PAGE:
The UK's largest offshore wind farm to date, the 630MW London Array project, may be expanded by 38%, if a proposal to build a further 240MW in capacity is approved by regulators.
As construction of the first phase nears completion – with full commissioning on track for next year – the developers of London Array have requested that a restriction on expansion be removed. If regulators agree, it would allow London Array to add detail to its plans to install 36-65 further turbines and to submit a permit application.
Concerns about potential impacts on a protected bird species, the red throated diver, are addressed in the request, says London Array. It may be that these were a key factor in the decision not to propose an expansion to 1GW, as had previously been indicated.
In drawing up its plans for a second phase, the three developers – Dong Energy, E.ON and Masdar – worked with influential NGO, the Royal Society for the Protection of Birds (RSPB), and regulator, Natural England.
The potential for biodiversity impacts to derail offshore wind projects in the UK was illustrated earlier this year, when the UK Department of Energy and Climate Change (Decc) refused Centrica's plans to build the 540MW Docking Shoal offshore wind farm. Cumulative impacts on a single bird species were the reason for Decc's decision.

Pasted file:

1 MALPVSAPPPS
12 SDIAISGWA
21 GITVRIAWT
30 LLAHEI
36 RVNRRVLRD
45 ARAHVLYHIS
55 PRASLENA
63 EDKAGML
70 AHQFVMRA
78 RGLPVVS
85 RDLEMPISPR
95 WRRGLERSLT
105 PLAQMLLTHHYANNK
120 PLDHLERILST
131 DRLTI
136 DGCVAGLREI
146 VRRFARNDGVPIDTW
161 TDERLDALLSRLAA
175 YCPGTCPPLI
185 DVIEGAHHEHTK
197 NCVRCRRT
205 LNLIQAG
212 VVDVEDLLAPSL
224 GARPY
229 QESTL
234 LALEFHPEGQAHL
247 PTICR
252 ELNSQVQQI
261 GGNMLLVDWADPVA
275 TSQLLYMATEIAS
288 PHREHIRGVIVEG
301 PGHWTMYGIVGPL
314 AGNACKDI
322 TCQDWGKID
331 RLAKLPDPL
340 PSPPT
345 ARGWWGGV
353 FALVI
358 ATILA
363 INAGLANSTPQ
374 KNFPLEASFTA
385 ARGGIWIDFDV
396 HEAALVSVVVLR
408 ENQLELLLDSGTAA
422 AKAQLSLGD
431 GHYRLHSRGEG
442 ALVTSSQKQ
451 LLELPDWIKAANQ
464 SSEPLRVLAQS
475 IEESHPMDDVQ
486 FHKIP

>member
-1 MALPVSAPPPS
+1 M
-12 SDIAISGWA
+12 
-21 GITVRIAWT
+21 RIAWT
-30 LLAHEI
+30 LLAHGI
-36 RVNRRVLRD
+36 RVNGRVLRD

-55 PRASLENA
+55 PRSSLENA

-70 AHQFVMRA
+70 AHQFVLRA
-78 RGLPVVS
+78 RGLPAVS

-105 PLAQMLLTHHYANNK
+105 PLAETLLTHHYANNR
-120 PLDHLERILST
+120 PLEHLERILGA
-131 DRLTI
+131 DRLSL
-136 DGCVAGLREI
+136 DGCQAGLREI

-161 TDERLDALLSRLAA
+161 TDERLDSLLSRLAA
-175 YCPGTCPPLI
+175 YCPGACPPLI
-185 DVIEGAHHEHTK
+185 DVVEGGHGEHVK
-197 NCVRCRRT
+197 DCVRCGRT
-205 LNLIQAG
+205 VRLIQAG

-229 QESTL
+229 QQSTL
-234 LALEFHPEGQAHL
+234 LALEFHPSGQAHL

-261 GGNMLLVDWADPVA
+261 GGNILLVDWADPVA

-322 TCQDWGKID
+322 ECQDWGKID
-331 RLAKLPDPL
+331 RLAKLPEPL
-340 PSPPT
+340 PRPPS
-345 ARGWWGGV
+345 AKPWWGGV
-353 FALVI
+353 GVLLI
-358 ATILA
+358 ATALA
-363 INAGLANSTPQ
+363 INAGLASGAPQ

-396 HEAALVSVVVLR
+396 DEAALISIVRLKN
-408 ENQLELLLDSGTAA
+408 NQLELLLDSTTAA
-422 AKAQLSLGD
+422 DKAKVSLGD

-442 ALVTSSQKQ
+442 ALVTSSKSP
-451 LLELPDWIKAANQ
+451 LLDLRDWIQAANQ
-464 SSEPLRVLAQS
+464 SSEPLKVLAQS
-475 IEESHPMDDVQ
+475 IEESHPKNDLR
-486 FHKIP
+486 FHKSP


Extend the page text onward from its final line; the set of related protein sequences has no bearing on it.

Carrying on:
“London Array believes the proposed scheme, which uses only part of the area available for phase 2, can maintain the integrity of the special protected area in which the wind farm sits and will not adversely affect the population of red throated divers,” said project director, Richard Rigg.
Last week, London Array confirmed that all of the foundations and export cables have been installed for the 630MW first phase of the Thames estuary project.